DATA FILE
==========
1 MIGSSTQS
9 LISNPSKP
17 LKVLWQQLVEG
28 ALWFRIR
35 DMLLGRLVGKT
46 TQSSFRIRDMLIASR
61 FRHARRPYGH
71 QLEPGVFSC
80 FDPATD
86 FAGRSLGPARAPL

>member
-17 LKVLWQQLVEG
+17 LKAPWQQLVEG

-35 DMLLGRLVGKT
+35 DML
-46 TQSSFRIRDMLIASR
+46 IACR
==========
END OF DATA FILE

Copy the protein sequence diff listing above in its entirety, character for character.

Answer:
1 MIGSSTQS
9 LISNPSKP
17 LKVLWQQLVEG
28 ALWFRIR
35 DMLLGRLVGKT
46 TQSSFRIRDMLIASR
61 FRHARRPYGH
71 QLEPGVFSC
80 FDPATD
86 FAGRSLGPARAPL

>member
-17 LKVLWQQLVEG
+17 LKAPWQQLVEG

-35 DMLLGRLVGKT
+35 DML
-46 TQSSFRIRDMLIASR
+46 IACR